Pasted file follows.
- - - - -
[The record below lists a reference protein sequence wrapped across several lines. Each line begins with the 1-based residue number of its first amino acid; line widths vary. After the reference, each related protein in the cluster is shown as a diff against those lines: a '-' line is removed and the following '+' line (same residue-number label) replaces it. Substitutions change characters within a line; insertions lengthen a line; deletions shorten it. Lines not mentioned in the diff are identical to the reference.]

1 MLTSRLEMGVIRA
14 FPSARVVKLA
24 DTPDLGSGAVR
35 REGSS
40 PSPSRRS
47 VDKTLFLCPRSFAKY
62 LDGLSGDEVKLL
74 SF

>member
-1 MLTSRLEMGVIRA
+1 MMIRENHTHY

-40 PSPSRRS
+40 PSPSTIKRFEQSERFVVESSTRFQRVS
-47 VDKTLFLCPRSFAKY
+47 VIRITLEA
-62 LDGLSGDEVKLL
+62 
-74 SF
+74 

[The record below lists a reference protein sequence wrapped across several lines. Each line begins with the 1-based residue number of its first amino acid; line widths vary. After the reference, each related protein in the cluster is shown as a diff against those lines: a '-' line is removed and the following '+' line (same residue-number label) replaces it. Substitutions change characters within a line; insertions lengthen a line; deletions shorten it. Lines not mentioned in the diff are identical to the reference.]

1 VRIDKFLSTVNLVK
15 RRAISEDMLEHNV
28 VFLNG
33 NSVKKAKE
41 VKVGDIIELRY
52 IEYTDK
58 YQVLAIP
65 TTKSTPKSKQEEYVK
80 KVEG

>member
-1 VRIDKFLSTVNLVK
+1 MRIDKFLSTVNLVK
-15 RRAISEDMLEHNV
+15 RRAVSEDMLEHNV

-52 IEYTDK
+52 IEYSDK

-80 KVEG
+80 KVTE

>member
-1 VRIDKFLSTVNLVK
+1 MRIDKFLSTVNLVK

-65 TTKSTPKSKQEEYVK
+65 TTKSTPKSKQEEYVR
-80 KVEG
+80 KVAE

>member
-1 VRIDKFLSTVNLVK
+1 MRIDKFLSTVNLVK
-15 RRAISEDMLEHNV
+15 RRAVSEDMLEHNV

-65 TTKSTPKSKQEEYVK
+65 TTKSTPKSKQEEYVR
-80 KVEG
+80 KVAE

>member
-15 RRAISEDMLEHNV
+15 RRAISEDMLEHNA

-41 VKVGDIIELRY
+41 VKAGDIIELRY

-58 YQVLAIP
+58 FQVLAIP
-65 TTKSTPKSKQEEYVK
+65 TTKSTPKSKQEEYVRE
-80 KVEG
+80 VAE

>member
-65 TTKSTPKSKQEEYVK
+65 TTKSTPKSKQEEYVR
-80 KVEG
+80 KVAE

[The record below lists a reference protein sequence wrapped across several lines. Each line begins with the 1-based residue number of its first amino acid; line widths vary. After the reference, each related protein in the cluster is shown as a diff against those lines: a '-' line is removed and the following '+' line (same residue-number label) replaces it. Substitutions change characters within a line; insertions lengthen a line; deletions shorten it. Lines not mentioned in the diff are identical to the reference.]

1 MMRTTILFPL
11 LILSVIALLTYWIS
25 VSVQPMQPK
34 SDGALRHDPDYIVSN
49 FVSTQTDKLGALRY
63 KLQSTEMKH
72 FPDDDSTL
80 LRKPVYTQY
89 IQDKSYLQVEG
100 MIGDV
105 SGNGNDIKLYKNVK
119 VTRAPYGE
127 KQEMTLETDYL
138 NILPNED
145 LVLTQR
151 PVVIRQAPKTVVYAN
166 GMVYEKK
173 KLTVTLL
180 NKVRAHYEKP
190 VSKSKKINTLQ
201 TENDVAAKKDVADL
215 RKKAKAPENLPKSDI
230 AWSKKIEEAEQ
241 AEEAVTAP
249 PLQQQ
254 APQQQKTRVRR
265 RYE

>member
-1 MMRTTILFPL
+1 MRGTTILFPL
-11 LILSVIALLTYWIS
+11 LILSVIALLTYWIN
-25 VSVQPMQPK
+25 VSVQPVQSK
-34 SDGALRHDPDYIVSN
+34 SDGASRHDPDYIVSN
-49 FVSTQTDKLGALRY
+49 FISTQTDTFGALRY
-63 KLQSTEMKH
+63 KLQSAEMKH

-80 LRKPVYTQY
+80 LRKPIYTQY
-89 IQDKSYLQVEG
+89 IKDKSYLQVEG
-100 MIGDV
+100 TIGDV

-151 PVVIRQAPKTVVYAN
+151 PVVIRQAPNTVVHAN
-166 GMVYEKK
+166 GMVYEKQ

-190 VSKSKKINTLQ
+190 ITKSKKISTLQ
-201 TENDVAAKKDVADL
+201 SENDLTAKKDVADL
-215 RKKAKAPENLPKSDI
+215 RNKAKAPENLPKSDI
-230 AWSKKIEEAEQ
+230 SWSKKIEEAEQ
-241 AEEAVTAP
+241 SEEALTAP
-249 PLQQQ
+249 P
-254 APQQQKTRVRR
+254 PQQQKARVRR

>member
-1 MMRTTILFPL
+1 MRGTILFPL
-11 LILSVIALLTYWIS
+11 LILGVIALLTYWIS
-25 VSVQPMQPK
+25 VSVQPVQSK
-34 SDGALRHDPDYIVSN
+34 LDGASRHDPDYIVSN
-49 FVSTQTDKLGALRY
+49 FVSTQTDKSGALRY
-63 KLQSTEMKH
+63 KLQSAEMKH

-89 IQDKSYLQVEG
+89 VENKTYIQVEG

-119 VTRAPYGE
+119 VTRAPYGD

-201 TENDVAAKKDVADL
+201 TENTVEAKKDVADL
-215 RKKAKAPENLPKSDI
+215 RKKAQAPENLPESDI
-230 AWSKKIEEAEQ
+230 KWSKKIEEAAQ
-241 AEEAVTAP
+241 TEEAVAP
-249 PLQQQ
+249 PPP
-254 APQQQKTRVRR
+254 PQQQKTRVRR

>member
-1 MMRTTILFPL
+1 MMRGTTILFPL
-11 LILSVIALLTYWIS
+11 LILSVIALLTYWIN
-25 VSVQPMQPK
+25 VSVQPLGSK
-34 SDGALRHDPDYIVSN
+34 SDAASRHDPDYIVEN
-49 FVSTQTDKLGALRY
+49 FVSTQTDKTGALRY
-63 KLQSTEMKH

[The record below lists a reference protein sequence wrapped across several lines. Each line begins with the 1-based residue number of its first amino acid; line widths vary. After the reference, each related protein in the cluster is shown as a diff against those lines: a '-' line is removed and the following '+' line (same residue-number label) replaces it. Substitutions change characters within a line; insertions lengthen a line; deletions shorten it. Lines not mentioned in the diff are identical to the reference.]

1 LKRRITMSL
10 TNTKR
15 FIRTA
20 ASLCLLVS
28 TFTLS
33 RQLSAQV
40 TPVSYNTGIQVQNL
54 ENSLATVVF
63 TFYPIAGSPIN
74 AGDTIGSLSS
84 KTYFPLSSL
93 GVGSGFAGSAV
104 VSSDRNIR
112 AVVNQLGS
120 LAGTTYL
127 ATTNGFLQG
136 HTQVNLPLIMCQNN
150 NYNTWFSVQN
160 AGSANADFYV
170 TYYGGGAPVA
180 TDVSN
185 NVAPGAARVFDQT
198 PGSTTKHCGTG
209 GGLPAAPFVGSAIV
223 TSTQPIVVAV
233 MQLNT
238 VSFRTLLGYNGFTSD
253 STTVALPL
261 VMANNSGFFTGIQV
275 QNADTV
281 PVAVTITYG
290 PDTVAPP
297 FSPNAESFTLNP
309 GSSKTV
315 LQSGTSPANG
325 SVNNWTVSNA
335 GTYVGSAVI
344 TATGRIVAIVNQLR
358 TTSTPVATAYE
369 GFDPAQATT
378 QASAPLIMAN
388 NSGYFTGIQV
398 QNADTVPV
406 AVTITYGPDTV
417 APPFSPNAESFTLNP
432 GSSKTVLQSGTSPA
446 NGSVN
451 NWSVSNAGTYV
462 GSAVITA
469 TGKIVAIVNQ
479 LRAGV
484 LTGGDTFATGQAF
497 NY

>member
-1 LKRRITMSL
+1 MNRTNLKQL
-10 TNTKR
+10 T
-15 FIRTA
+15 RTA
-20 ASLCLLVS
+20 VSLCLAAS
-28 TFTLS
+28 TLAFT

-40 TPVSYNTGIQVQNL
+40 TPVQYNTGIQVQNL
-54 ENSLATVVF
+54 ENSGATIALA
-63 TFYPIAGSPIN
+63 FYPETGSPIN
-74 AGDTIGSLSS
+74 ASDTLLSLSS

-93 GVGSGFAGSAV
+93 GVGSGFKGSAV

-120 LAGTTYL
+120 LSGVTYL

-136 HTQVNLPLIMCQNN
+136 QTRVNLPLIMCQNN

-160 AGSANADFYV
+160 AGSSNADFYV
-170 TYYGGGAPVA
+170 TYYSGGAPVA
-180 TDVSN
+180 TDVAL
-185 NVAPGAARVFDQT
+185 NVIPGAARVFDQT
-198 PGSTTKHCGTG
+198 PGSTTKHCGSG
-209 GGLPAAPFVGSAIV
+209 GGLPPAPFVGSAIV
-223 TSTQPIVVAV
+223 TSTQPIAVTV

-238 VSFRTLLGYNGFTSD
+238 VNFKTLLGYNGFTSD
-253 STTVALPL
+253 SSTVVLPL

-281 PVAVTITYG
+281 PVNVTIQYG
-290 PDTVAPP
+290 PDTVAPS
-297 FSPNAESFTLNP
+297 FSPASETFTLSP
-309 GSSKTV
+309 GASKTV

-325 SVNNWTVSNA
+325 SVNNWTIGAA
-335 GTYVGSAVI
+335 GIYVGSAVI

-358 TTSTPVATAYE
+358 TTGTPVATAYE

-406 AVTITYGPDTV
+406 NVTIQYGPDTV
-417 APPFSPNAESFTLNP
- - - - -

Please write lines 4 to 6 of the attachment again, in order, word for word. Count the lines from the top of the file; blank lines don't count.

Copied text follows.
24 DTPDLGSGAVR
35 REGSS
40 PSPSRRS